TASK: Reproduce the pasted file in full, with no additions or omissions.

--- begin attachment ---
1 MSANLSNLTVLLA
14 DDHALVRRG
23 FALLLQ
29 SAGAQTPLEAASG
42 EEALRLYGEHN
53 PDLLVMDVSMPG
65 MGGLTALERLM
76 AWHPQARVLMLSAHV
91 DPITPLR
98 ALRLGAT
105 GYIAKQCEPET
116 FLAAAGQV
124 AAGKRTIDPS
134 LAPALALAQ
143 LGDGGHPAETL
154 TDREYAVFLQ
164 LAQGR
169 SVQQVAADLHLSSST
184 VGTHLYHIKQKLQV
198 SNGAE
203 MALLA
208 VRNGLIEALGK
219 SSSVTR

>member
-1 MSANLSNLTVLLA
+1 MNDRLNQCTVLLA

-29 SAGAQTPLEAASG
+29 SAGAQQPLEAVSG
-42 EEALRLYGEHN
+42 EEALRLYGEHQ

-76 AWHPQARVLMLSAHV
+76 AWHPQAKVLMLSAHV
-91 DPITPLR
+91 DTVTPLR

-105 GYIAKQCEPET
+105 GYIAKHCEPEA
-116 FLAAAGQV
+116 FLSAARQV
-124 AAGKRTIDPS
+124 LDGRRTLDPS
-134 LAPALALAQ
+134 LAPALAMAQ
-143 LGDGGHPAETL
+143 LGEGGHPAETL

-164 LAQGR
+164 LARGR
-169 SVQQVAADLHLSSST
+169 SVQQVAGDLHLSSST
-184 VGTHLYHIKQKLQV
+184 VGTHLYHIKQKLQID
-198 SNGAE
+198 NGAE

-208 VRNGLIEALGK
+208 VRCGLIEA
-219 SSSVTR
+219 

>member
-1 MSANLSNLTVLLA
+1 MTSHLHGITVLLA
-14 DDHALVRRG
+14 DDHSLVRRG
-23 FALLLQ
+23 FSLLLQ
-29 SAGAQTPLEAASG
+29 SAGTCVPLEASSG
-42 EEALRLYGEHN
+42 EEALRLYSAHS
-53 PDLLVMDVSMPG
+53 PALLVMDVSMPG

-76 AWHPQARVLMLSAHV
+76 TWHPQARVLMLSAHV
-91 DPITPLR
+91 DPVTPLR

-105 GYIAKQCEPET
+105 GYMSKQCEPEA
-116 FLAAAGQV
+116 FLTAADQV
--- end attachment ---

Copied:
1 MSANLSNLTVLLA
14 DDHALVRRG
23 FALLLQ
29 SAGAQTPLEAASG
42 EEALRLYGEHN
53 PDLLVMDVSMPG
65 MGGLTALERLM
76 AWHPQARVLMLSAHV
91 DPITPLR
98 ALRLGAT
105 GYIAKQCEPET
116 FLAAAGQV
124 AAGKRTIDPS
134 LAPALALAQ
143 LGDGGHPAETL
154 TDREYAVFLQ
164 LAQGR
169 SVQQVAADLHLSSST
184 VGTHLYHIKQKLQV
198 SNGAE
203 MALLA
208 VRNGLIEALGK
219 SSSVTR

>member
-1 MSANLSNLTVLLA
+1 MNDRLNQCTVLLA

-29 SAGAQTPLEAASG
+29 SAGAQQPLEAVSG
-42 EEALRLYGEHN
+42 EEALRLYGEHQ

-76 AWHPQARVLMLSAHV
+76 AWHPQAKVLMLSAHV
-91 DPITPLR
+91 DTVTPLR

-105 GYIAKQCEPET
+105 GYIAKHCEPEA
-116 FLAAAGQV
+116 FLSAARQV
-124 AAGKRTIDPS
+124 LDGRRTLDPS
-134 LAPALALAQ
+134 LAPALAMAQ
-143 LGDGGHPAETL
+143 LGEGGHPAETL

-164 LAQGR
+164 LARGR
-169 SVQQVAADLHLSSST
+169 SVQQVAGDLHLSSST
-184 VGTHLYHIKQKLQV
+184 VGTHLYHIKQKLQID
-198 SNGAE
+198 NGAE

-208 VRNGLIEALGK
+208 VRCGLIEA
-219 SSSVTR
+219 

>member
-1 MSANLSNLTVLLA
+1 MTSHLHGITVLLA
-14 DDHALVRRG
+14 DDHSLVRRG
-23 FALLLQ
+23 FSLLLQ
-29 SAGAQTPLEAASG
+29 SAGTCVPLEASSG
-42 EEALRLYGEHN
+42 EEALRLYSAHS
-53 PDLLVMDVSMPG
+53 PALLVMDVSMPG

-76 AWHPQARVLMLSAHV
+76 TWHPQARVLMLSAHV
-91 DPITPLR
+91 DPVTPLR

-105 GYIAKQCEPET
+105 GYMSKQCEPEA
-116 FLAAAGQV
+116 FLTAADQV